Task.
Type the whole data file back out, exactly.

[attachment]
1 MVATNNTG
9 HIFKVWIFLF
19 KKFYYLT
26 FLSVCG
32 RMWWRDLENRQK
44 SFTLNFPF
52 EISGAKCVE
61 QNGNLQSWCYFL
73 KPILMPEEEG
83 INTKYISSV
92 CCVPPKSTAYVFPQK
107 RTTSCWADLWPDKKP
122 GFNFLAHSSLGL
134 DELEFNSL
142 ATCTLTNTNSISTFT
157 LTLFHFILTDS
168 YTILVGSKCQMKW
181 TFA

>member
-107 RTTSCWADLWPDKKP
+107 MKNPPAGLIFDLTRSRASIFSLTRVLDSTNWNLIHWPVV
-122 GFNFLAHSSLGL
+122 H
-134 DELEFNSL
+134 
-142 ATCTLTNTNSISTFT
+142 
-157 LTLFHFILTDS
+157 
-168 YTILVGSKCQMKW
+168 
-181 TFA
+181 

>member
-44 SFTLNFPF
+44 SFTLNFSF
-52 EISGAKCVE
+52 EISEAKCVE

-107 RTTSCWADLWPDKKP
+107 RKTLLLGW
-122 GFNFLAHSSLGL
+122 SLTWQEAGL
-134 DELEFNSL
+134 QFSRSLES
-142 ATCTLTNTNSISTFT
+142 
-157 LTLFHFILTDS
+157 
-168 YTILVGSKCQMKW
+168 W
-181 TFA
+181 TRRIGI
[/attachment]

1 MVATNNTG
9 HIFKVWIFLF
19 KKFYYLT
26 FLSVCG
32 RMWWRDLENRQK
44 SFTLNFPF
52 EISGAKCVE
61 QNGNLQSWCYFL
73 KPILMPEEEG
83 INTKYISSV
92 CCVPPKSTAYVFPQK
107 RTTSCWADLWPDKKP
122 GFNFLAHSSLGL
134 DELEFNSL
142 ATCTLTNTNSISTFT
157 LTLFHFILTDS
168 YTILVGSKCQMKW
181 TFA

>member
-107 RTTSCWADLWPDKKP
+107 MKNPPAGLIFDLTRSRASIFSLTRVLDSTNWNLIHWPVV
-122 GFNFLAHSSLGL
+122 H
-134 DELEFNSL
+134 
-142 ATCTLTNTNSISTFT
+142 
-157 LTLFHFILTDS
+157 
-168 YTILVGSKCQMKW
+168 
-181 TFA
+181 

>member
-44 SFTLNFPF
+44 SFTLNFSF
-52 EISGAKCVE
+52 EISEAKCVE

-107 RTTSCWADLWPDKKP
+107 RKTLLLGW
-122 GFNFLAHSSLGL
+122 SLTWQEAGL
-134 DELEFNSL
+134 QFSRSLES
-142 ATCTLTNTNSISTFT
+142 
-157 LTLFHFILTDS
+157 
-168 YTILVGSKCQMKW
+168 W
-181 TFA
+181 TRRIGI